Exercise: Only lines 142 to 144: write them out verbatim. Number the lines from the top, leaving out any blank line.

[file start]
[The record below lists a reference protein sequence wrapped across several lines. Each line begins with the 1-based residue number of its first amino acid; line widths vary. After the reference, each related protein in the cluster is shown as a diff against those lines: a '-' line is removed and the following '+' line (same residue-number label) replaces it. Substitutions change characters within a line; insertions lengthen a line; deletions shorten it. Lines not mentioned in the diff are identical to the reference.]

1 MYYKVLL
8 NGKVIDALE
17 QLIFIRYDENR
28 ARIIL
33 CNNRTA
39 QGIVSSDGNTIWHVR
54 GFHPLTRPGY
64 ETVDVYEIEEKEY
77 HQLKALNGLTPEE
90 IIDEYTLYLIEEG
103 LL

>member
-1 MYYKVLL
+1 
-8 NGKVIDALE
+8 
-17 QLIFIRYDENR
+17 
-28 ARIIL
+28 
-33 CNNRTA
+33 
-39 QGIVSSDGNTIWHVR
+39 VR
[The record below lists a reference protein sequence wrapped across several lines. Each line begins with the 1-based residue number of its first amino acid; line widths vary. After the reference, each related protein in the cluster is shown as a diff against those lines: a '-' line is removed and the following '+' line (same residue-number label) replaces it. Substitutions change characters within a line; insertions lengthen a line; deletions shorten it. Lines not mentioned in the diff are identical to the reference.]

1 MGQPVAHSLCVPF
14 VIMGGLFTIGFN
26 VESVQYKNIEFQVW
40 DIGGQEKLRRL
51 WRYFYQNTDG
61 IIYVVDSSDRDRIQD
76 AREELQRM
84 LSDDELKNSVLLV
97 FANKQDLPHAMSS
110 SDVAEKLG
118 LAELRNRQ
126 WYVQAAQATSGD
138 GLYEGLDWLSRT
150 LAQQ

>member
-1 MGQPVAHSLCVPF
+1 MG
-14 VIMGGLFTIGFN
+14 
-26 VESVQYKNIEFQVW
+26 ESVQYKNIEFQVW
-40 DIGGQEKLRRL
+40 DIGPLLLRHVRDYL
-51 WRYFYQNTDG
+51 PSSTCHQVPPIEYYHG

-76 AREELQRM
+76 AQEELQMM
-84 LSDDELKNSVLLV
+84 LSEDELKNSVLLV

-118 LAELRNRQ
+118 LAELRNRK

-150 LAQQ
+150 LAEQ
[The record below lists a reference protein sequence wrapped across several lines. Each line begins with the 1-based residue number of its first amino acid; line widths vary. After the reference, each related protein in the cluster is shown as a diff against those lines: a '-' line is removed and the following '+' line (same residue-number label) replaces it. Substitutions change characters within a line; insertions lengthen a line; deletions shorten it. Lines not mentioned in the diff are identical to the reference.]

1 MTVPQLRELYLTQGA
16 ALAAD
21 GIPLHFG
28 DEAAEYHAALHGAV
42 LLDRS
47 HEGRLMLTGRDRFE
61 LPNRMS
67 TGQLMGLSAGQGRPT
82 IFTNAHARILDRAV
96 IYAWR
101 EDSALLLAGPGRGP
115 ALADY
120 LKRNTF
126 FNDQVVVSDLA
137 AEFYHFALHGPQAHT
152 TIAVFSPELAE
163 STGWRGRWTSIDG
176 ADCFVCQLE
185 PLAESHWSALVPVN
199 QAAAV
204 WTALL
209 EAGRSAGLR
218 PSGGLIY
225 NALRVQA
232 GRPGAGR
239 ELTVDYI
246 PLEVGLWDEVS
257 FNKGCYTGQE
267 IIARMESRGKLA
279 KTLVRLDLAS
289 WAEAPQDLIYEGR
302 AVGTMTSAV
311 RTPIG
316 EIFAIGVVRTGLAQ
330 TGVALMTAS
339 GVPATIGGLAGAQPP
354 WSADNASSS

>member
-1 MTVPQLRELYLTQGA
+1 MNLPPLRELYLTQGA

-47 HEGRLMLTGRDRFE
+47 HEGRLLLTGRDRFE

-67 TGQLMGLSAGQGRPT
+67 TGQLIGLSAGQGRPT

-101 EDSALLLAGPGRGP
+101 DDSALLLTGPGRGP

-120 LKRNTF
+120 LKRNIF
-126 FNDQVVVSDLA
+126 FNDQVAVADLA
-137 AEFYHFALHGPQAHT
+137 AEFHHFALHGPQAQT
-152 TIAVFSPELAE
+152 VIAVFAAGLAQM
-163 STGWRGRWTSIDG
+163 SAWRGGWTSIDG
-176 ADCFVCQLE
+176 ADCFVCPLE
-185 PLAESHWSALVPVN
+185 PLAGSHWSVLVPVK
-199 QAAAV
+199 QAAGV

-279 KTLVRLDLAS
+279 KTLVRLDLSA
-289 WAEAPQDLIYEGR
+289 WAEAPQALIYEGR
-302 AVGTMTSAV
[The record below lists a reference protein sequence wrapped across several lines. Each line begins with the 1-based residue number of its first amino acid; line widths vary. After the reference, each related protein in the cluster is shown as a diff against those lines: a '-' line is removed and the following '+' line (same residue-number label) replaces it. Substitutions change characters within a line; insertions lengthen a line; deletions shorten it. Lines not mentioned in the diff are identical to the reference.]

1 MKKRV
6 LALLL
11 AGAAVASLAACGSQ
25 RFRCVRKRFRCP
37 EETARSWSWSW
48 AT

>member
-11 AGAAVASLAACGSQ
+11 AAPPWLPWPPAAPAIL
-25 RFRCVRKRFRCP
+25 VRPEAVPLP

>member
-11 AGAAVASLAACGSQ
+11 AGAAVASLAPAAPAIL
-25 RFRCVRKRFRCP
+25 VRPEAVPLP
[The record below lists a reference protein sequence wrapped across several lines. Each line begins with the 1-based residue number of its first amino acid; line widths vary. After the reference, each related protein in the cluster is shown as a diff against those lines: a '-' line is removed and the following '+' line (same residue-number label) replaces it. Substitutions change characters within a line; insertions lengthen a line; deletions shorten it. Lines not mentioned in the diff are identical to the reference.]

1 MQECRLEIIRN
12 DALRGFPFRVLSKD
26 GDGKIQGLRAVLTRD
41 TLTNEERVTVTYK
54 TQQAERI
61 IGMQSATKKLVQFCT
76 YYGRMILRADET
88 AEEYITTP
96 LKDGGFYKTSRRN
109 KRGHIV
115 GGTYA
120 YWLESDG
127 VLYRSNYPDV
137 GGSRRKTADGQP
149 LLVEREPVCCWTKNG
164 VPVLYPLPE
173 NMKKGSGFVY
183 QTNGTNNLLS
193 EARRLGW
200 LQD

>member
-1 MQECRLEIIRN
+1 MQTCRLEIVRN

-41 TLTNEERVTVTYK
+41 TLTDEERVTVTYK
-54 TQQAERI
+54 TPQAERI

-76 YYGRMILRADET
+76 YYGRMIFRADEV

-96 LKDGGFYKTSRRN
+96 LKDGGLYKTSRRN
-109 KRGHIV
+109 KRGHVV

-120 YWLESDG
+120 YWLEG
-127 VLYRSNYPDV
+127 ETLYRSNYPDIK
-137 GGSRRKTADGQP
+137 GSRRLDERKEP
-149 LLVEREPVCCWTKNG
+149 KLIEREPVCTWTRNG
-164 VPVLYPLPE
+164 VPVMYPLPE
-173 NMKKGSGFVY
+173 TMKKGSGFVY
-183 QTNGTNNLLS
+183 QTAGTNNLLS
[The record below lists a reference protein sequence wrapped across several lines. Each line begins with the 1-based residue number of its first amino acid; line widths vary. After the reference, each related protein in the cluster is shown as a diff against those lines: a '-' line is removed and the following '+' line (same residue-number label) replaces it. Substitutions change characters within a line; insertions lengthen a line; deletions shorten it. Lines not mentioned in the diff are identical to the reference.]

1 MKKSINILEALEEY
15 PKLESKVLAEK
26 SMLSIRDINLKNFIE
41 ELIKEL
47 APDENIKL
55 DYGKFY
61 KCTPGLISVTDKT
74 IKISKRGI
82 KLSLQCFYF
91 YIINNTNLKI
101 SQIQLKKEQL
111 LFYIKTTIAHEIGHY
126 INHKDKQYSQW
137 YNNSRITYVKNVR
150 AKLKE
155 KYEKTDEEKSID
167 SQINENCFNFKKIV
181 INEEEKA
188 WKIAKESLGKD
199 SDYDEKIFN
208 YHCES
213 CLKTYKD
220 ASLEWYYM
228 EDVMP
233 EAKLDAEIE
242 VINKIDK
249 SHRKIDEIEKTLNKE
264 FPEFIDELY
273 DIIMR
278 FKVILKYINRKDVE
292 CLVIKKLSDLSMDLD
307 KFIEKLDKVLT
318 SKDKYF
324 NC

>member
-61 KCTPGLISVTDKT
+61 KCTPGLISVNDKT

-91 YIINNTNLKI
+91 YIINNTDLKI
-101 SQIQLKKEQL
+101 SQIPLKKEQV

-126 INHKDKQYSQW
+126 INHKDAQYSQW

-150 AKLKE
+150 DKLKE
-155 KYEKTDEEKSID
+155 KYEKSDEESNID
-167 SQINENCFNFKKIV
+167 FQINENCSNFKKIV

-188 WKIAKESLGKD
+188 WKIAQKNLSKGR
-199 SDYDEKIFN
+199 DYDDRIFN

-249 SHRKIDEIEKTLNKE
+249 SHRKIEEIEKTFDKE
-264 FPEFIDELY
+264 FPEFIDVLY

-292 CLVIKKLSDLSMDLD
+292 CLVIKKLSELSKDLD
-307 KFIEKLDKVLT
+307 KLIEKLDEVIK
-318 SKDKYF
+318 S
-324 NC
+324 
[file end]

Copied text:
+11 AGAAVASLAPAAPAIL
-25 RFRCVRKRFRCP
+25 VRPEAVPLP